It is always difficult to come back from the winter break when you are in education: student or teacher. Returning to routine, though, brings a sense of belonging, of familiar, in a way that can bring you back into your own body and remind you about what is real. Sometimes, that break feels like some other season, even just one day back into life.
I can remember lying in a hospital bed and feeling like I had no control over my body, like I was tethered to the mattress. It terrified me-a hollow, shaky, cold kind of fear.
I wanted nothing more than to sit up, to see the world upright again, to have rule over my coming and going. That is when routine can be so important and such a comfort.
The cold has been non-stop lately; the horses have spent several nights in the barn and the cattle bedded down in the corral. I love to feed in winter because it means starting my trusty MMZA tractor in the early morning and hooking up to the sled in order to get the hay to the pasture, with nothing much for company except the dawn and the setting moon. It’s such a lovely time of day.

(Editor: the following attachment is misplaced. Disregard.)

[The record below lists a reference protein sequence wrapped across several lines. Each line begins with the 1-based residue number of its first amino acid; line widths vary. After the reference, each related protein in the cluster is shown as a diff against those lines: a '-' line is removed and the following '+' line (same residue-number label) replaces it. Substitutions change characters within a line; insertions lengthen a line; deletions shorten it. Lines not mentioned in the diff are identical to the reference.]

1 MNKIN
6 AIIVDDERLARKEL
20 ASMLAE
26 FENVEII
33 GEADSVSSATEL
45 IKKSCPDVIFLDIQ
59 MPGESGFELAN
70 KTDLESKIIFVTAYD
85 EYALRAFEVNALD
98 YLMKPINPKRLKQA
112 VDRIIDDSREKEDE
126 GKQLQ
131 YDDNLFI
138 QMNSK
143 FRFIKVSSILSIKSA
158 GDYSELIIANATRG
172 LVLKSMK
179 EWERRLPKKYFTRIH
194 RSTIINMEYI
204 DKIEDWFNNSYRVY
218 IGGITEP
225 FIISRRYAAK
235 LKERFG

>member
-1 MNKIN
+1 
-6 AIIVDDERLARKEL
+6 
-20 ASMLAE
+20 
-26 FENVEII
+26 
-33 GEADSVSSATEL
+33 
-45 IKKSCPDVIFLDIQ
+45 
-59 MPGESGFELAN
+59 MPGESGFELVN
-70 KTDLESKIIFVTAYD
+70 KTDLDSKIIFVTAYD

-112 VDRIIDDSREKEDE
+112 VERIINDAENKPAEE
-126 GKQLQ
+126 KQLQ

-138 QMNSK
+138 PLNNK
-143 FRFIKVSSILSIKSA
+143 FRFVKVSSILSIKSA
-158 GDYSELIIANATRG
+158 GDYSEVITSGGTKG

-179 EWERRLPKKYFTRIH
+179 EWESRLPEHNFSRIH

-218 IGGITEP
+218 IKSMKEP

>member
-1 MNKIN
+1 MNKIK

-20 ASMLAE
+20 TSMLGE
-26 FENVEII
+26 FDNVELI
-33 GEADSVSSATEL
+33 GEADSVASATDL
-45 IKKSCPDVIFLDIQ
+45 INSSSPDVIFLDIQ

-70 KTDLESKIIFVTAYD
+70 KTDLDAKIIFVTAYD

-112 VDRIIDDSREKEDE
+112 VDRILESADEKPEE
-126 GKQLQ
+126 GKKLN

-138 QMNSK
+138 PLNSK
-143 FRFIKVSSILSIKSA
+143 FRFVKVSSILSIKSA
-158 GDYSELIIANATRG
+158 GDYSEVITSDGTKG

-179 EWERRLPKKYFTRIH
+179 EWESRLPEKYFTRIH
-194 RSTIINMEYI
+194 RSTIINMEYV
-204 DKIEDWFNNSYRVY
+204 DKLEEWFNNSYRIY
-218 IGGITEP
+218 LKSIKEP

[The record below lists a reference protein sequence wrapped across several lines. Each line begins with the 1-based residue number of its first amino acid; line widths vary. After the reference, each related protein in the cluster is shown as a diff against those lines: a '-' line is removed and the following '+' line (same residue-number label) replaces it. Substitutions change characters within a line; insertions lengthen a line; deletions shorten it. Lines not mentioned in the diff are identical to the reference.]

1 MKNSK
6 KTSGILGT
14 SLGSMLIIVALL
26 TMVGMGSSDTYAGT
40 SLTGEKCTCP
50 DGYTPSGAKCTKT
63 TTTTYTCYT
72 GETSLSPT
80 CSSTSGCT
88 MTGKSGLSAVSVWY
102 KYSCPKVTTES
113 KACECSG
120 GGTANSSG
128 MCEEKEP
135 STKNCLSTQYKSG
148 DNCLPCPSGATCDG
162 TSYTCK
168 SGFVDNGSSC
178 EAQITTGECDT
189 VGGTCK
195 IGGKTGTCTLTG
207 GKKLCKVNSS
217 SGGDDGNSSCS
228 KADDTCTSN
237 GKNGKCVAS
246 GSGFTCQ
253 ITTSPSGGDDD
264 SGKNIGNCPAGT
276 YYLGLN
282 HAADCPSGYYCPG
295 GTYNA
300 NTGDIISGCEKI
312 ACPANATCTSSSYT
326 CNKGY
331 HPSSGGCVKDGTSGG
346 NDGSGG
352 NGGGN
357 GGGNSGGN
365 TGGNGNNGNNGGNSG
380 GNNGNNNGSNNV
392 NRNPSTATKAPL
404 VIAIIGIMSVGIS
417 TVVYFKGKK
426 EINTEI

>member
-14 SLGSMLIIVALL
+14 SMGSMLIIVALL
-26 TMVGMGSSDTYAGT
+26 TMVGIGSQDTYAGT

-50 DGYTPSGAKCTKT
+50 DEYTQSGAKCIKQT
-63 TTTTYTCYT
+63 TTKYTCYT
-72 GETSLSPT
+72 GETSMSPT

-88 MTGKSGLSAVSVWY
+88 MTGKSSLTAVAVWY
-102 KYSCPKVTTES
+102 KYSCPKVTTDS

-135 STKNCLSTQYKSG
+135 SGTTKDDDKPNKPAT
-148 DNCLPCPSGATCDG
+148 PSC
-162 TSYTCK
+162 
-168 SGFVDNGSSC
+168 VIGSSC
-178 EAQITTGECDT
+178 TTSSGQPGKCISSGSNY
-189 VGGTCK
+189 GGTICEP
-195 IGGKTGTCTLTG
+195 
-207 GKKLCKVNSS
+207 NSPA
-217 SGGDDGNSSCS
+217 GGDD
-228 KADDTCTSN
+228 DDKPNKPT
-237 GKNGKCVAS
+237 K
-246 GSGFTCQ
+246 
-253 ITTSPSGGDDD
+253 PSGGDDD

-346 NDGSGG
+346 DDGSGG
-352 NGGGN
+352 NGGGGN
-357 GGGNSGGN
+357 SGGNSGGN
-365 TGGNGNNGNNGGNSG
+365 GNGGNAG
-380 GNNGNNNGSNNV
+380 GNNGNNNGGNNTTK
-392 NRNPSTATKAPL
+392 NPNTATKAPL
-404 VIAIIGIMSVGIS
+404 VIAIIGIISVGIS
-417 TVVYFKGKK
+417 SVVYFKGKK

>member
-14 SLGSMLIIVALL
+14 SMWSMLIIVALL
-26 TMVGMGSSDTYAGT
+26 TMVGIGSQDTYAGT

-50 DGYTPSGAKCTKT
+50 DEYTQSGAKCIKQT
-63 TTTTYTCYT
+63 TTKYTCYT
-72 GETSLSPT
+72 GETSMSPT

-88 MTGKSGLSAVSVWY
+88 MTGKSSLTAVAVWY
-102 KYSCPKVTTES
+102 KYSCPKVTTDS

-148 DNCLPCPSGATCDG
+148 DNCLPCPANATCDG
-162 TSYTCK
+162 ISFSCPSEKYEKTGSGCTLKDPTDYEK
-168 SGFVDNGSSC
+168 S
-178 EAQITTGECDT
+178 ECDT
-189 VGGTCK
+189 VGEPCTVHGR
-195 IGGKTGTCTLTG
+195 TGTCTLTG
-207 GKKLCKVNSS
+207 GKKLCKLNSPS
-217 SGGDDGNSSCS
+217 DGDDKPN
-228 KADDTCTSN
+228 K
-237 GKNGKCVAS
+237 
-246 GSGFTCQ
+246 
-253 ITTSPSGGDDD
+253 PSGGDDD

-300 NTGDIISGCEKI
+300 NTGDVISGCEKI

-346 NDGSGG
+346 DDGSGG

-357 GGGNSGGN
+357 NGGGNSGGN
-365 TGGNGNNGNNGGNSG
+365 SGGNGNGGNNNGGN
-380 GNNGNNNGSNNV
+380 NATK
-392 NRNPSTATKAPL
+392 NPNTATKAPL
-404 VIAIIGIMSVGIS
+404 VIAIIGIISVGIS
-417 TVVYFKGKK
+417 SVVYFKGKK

I almost got stuck this morning as I had to take the hay wagon out instead of the sled. I spun the right tire on my tractor until we finally hit dirt and surged forward. The cattle were slow to come to me-it was a bit earlier then the winter break routine. The horses, however, were lined up at the feed bunk and seemed impatient for their oat hay. I love this morning routine in winter. My fingers are not as fond. By the time I’d finished, I’d had to ball my digits up in the center of my gloves and grit my teeth through the pain. If only they made gloves that would both keep your fingers warm and allow you the dexterity needed to do chores. Maybe next season…after all, we did put a man on the moon!